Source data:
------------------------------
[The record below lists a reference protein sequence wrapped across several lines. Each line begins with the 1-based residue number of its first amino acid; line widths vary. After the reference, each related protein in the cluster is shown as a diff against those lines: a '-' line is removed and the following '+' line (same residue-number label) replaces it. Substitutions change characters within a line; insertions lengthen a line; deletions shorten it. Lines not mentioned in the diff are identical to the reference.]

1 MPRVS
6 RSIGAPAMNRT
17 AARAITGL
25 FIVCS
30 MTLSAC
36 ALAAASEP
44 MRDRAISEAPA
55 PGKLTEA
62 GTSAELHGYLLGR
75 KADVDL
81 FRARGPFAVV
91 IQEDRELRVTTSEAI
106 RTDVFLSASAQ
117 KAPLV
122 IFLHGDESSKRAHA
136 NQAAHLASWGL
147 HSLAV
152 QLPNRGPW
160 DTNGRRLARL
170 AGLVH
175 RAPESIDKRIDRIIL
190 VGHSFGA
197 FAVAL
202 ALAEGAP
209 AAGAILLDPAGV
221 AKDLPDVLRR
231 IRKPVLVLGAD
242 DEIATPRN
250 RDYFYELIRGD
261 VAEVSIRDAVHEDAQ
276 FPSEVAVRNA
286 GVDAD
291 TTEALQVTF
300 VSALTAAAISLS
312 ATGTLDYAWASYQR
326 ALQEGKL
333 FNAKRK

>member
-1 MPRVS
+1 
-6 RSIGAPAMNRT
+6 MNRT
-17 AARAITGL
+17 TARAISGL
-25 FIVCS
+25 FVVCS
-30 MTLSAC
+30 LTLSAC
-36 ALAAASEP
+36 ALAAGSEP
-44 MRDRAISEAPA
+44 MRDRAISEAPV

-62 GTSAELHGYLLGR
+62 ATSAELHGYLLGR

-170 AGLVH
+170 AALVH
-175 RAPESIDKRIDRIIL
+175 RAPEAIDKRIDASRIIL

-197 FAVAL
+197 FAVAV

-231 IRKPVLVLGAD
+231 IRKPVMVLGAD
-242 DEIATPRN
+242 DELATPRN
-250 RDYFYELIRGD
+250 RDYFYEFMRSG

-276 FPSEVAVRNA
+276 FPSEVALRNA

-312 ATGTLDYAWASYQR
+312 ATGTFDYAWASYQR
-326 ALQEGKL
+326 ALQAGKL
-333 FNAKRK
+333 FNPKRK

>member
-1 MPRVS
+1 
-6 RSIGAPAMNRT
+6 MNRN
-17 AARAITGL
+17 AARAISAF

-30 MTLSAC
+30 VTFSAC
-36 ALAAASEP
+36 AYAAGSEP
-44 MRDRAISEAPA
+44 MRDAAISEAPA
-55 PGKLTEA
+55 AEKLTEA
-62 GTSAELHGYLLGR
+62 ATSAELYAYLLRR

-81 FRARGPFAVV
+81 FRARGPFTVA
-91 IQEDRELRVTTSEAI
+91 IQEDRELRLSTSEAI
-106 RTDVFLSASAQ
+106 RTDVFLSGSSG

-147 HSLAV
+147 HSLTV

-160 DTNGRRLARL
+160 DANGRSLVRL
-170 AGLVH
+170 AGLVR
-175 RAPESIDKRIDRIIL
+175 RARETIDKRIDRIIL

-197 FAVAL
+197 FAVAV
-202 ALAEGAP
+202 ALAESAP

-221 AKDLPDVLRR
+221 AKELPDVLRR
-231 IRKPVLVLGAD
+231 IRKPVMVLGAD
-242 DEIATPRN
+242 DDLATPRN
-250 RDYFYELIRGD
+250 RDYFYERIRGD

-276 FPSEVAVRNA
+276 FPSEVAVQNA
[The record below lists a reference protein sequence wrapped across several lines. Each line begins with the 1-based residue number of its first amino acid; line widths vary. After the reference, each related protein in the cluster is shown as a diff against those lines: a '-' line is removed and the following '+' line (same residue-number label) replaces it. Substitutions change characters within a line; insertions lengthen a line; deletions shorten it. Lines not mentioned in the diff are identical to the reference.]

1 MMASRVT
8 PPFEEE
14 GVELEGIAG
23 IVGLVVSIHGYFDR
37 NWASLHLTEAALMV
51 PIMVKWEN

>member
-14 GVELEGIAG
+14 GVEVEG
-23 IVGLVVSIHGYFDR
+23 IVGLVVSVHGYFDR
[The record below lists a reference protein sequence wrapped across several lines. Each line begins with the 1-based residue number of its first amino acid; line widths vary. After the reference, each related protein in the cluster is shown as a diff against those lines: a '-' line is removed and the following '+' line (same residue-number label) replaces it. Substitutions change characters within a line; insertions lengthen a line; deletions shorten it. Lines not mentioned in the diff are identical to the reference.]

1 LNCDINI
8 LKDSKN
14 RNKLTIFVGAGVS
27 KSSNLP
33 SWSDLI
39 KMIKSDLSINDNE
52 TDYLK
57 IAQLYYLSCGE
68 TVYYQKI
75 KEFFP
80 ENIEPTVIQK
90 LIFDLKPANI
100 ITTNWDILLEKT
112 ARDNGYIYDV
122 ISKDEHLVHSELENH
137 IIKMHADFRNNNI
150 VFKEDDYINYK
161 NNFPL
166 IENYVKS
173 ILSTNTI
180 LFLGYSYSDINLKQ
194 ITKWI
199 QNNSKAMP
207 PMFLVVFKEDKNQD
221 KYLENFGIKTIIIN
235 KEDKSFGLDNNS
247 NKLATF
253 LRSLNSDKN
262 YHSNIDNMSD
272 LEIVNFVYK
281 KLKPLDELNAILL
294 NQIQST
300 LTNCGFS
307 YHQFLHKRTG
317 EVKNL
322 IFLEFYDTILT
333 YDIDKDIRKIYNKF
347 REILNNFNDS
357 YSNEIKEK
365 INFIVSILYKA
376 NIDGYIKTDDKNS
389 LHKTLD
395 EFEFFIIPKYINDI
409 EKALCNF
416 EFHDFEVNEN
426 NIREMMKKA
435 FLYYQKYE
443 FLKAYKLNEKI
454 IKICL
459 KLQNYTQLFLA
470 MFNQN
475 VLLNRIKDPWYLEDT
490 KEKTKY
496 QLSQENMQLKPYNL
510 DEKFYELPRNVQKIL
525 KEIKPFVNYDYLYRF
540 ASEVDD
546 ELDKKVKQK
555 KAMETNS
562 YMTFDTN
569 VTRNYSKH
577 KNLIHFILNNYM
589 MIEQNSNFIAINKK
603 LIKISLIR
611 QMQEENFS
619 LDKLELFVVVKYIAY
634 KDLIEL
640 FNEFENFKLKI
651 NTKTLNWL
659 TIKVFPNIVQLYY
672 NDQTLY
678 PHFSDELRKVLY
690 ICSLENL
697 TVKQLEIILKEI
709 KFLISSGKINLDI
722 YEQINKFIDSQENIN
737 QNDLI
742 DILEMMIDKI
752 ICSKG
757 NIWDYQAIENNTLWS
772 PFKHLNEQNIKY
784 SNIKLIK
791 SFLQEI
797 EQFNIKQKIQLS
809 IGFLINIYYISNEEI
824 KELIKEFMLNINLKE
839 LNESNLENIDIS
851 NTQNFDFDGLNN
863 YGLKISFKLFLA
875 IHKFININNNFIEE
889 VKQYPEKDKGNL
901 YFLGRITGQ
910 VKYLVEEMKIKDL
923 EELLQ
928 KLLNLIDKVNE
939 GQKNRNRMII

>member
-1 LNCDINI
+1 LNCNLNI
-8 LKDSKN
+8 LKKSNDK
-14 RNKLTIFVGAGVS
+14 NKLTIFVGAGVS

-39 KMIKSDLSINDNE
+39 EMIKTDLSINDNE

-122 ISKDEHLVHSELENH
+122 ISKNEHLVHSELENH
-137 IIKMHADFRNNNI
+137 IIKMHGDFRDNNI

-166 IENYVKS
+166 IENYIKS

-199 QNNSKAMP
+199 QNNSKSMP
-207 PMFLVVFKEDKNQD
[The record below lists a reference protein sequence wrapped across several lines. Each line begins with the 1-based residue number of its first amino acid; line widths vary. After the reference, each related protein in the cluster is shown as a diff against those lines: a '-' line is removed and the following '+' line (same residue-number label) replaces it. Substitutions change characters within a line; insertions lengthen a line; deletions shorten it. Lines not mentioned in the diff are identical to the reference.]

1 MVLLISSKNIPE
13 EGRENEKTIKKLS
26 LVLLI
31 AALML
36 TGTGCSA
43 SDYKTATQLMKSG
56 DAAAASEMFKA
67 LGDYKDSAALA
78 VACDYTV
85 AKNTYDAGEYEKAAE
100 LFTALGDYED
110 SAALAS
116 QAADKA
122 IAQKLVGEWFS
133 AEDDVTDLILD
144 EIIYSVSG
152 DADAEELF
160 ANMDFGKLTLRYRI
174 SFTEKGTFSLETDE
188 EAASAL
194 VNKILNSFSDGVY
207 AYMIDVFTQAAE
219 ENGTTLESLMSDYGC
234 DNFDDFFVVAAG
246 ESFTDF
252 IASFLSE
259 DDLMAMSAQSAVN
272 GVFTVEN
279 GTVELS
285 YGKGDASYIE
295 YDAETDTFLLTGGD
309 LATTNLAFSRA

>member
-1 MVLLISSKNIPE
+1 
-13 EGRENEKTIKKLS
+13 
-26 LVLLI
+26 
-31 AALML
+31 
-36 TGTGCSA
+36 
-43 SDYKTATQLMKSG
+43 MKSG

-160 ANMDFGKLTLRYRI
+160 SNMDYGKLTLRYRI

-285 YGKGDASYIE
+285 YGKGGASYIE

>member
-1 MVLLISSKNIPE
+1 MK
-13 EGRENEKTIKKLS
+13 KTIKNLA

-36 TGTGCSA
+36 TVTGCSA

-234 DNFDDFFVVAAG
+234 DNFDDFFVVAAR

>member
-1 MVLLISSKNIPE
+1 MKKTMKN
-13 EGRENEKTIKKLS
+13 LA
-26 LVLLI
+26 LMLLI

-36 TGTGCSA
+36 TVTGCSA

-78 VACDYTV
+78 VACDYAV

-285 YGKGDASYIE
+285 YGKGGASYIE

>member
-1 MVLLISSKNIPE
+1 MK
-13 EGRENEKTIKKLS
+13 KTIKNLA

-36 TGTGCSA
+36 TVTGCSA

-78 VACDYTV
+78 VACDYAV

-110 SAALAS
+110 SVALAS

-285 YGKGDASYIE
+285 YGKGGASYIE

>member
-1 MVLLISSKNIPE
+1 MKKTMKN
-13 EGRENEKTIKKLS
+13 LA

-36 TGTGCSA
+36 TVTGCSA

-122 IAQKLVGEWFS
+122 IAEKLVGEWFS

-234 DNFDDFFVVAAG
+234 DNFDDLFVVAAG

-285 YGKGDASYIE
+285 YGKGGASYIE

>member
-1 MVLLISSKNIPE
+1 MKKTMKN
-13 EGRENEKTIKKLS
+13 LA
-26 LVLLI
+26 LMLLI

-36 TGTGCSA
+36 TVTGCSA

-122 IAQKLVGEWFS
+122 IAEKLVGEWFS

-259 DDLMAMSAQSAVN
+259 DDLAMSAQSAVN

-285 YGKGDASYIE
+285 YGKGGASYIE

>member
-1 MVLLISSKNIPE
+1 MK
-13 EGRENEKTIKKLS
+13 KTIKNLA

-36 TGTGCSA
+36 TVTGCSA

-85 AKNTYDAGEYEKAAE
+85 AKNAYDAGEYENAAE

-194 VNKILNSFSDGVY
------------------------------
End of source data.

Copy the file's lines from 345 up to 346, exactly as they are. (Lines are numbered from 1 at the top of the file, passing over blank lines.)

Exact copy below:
+285 YGKGGASYIE

>member